Looking Back: Horse embargo gets lifted
In 1992, Pamby Motors was front and center of the Press, having just acquired a Lincoln-Mercury franchise. Pamby’s was also praised for being the oldest automobile dealer in Ridgefield, and getting stronger every day thanks to it earning the Chrysler Corporation’s “Best of Five Star” award in customer care service for the 10th year in a row .
“We’re very community oriented,” John Pambianchi said. “We were all born here, we grew up here, and we’ll probably die here.”
“Service has always been a great part of our business,” Michael Pambianchi said. “If you have that, then everything else falls into place.”
Three famous cartoonists, Bob Weber, Jerry Marcus, and Orlando Busino, visited Wilton’s Landmark Academy to teach the kids about cartooning.
The secret to cartooning? “Find the funniest thing around you, and draw that,” Mr. Busino said.
Apparently, the “funniest thing” included “closing the program with another caricature, this time of a somewhat bewildered Press reporter.”
The state of Connecticut lifted a ban against horses travelling to Connecticut from New York and Rhode Island. The embargo against horses from Massachusetts and New Hampshire, however, remained in place.
“The embargo was instituted on Thursday, July 16, in an attempt to prevent the spread of an [unidentified] equine virus raging at race tracks.”
Three horses had already died of the disease, with a couple hundred more already infected at other tracks in Massachusetts and New Hampshire.
Ousted CenTrust Chairman David Paul, who developed Ridgefield’s Casagmo and Fox Hill condominiums, was preparing to head into a civil trial that would cost him a $3.17 million fine. However, “preparing” is a very loose term.
“He has skipped pre-trial deadlines for submitting agreed facts, a witness list, and exhibit list without even a ‘minimally acceptable excuse,” said court documents.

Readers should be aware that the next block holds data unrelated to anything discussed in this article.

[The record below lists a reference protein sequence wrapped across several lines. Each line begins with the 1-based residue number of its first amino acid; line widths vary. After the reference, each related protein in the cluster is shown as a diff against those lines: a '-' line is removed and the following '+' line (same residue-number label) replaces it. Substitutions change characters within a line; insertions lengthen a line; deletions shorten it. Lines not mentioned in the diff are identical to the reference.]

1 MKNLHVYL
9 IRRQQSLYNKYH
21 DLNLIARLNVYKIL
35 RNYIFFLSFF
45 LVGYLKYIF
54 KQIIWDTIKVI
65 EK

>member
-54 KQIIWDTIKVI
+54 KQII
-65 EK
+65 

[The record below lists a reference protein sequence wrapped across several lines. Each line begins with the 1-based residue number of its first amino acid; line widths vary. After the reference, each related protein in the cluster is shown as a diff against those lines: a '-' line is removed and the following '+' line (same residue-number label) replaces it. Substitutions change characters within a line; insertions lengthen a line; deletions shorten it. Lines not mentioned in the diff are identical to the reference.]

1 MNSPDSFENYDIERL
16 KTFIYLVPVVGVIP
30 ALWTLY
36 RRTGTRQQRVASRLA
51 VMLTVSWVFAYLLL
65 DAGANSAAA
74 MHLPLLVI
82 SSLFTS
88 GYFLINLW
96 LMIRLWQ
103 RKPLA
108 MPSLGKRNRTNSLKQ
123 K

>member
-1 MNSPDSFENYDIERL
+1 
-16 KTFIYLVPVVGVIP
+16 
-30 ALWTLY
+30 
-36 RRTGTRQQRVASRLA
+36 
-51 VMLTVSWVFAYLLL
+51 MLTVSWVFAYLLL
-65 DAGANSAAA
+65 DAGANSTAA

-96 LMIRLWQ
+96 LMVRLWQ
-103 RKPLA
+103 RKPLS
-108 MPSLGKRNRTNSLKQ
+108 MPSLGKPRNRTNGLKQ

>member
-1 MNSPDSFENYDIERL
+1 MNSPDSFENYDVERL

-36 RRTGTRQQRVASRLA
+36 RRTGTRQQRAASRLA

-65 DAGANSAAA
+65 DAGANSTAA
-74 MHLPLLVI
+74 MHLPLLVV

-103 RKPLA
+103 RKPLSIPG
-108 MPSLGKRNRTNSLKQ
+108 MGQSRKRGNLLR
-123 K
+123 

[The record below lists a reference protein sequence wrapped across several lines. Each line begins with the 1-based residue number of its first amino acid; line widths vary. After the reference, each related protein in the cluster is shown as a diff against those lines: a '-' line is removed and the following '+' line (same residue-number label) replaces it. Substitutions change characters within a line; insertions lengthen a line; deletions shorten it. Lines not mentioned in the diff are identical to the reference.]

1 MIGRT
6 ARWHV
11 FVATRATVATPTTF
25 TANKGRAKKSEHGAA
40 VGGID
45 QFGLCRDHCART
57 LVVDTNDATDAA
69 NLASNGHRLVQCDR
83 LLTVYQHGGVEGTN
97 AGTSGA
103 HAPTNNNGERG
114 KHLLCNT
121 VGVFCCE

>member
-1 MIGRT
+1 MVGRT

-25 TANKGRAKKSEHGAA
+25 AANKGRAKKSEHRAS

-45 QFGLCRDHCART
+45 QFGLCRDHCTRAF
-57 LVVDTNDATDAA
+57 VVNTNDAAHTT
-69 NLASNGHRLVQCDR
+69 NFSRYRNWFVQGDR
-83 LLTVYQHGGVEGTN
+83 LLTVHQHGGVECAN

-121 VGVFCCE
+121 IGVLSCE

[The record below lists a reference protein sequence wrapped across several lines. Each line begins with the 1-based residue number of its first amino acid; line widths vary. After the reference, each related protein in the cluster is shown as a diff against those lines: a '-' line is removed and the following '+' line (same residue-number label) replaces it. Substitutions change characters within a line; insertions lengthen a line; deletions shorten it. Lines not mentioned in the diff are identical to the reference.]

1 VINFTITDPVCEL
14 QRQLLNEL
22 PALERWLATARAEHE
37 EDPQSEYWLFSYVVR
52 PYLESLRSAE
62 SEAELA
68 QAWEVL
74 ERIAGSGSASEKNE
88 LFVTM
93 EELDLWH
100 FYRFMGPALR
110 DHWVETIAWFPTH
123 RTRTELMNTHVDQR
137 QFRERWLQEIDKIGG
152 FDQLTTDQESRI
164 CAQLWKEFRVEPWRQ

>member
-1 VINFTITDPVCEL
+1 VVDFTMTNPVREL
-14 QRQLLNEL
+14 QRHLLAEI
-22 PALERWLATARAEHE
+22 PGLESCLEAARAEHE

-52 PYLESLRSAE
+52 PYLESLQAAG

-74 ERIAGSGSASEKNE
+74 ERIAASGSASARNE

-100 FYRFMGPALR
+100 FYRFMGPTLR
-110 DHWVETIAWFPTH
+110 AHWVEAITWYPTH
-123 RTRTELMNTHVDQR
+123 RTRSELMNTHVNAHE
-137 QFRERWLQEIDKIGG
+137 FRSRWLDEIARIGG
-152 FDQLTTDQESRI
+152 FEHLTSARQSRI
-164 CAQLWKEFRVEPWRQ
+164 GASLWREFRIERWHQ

“When regulators asked why, Mr. Paul wrote back to say, ‘I have no time to divert to any civil or administrative proceedings at this time.’”
50 years ago
The Keeler Tavern celebrated its first year after being purchased and opened by the Keeler Tavern Preservation Society. The Society was making great strides towards making it a “point of interest and value to Ridgefielders.”
There were hostesses in colonial dress, cap, and apron to provide tours, the Caudatowan Garden Club had restored the Walled Garden, antique furnishings were borrowed, bought, and returned to the Tavern, and their Keeler Tavern Christmas card had sold out “long before Christmas.”
One of the first summer recreational projects was up and running, a free program for kids age six to 14 created by Recreation Director William Seirup. After the first big playground softball game, the younger children decided send out a challenge to the High School kids. There was also a costume contest, which was so successful that all 17 entries won. A play and a puppet show were said to be on the way.
A “right to know” law that had been adopted by the Connecticut legislature was the topic of this week’s editorial in 1967.
“‘Right to Know’ legislation in general has arisen because agencies have abused the privilege of having private meetings… Sometimes public officials forget that they are servants, not masters, of the people… Officials should be willing to suffer the inconvenience of conducting their affairs before the public… How beautiful is the ideal that ours is a government ‘of the people, by the people, for the people.’”